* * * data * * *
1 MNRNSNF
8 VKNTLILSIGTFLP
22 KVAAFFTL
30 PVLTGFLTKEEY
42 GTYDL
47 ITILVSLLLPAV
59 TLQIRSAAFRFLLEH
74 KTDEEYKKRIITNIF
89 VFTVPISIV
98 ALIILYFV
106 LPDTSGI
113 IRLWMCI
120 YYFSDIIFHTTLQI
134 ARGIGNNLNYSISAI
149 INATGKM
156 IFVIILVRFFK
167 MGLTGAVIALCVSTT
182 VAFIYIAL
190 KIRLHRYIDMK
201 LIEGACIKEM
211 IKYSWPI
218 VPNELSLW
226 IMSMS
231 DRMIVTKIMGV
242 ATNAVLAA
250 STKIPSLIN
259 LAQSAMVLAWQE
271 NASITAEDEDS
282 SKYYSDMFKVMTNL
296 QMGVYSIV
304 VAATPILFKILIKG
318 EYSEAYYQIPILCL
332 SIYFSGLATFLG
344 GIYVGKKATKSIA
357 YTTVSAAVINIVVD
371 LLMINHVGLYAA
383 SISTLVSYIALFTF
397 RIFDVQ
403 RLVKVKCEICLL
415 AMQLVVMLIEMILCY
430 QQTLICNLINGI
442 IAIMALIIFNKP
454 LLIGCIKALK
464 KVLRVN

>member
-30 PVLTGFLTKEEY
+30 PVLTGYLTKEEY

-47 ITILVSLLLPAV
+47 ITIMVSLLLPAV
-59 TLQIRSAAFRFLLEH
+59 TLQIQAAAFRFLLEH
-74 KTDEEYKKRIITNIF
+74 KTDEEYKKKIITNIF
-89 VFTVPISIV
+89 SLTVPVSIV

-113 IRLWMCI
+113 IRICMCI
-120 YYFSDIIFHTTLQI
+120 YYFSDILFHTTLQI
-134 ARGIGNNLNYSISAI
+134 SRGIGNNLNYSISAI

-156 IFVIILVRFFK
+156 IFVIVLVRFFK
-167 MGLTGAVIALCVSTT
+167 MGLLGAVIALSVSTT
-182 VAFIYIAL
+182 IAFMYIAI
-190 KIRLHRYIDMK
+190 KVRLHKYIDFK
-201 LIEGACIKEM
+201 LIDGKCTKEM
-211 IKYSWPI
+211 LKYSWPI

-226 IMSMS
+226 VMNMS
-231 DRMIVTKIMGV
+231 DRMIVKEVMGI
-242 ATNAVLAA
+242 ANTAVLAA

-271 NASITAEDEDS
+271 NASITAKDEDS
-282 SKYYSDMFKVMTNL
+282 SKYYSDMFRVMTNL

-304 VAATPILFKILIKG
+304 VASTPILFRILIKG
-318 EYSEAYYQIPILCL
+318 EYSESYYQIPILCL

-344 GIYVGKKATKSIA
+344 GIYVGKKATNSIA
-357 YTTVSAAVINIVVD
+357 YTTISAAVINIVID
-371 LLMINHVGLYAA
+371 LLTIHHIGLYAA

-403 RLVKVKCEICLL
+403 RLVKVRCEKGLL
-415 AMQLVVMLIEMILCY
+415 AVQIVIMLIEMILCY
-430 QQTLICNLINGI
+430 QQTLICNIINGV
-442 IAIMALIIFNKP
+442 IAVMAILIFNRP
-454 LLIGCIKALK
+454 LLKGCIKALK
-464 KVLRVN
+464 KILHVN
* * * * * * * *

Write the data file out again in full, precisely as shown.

1 MNRNSNF
8 VKNTLILSIGTFLP
22 KVAAFFTL
30 PVLTGFLTKEEY
42 GTYDL
47 ITILVSLLLPAV
59 TLQIRSAAFRFLLEH
74 KTDEEYKKRIITNIF
89 VFTVPISIV
98 ALIILYFV
106 LPDTSGI
113 IRLWMCI
120 YYFSDIIFHTTLQI
134 ARGIGNNLNYSISAI
149 INATGKM
156 IFVIILVRFFK
167 MGLTGAVIALCVSTT
182 VAFIYIAL
190 KIRLHRYIDMK
201 LIEGACIKEM
211 IKYSWPI
218 VPNELSLW
226 IMSMS
231 DRMIVTKIMGV
242 ATNAVLAA
250 STKIPSLIN
259 LAQSAMVLAWQE
271 NASITAEDEDS
282 SKYYSDMFKVMTNL
296 QMGVYSIV
304 VAATPILFKILIKG
318 EYSEAYYQIPILCL
332 SIYFSGLATFLG
344 GIYVGKKATKSIA
357 YTTVSAAVINIVVD
371 LLMINHVGLYAA
383 SISTLVSYIALFTF
397 RIFDVQ
403 RLVKVKCEICLL
415 AMQLVVMLIEMILCY
430 QQTLICNLINGI
442 IAIMALIIFNKP
454 LLIGCIKALK
464 KVLRVN

>member
-30 PVLTGFLTKEEY
+30 PVLTGYLTKEEY

-47 ITILVSLLLPAV
+47 ITIMVSLLLPAV
-59 TLQIRSAAFRFLLEH
+59 TLQIQAAAFRFLLEH
-74 KTDEEYKKRIITNIF
+74 KTDEEYKKKIITNIF
-89 VFTVPISIV
+89 SLTVPVSIV

-113 IRLWMCI
+113 IRICMCI
-120 YYFSDIIFHTTLQI
+120 YYFSDILFHTTLQI
-134 ARGIGNNLNYSISAI
+134 SRGIGNNLNYSISAI

-156 IFVIILVRFFK
+156 IFVIVLVRFFK
-167 MGLTGAVIALCVSTT
+167 MGLLGAVIALSVSTT
-182 VAFIYIAL
+182 IAFMYIAI
-190 KIRLHRYIDMK
+190 KVRLHKYIDFK
-201 LIEGACIKEM
+201 LIDGKCTKEM
-211 IKYSWPI
+211 LKYSWPI

-226 IMSMS
+226 VMNMS
-231 DRMIVTKIMGV
+231 DRMIVKEVMGI
-242 ATNAVLAA
+242 ANTAVLAA

-271 NASITAEDEDS
+271 NASITAKDEDS
-282 SKYYSDMFKVMTNL
+282 SKYYSDMFRVMTNL

-304 VAATPILFKILIKG
+304 VASTPILFRILIKG
-318 EYSEAYYQIPILCL
+318 EYSESYYQIPILCL

-344 GIYVGKKATKSIA
+344 GIYVGKKATNSIA
-357 YTTVSAAVINIVVD
+357 YTTISAAVINIVID
-371 LLMINHVGLYAA
+371 LLTIHHIGLYAA

-403 RLVKVKCEICLL
+403 RLVKVRCEKGLL
-415 AMQLVVMLIEMILCY
+415 AVQIVIMLIEMILCY
-430 QQTLICNLINGI
+430 QQTLICNIINGV
-442 IAIMALIIFNKP
+442 IAVMAILIFNRP
-454 LLIGCIKALK
+454 LLKGCIKALK
-464 KVLRVN
+464 KILHVN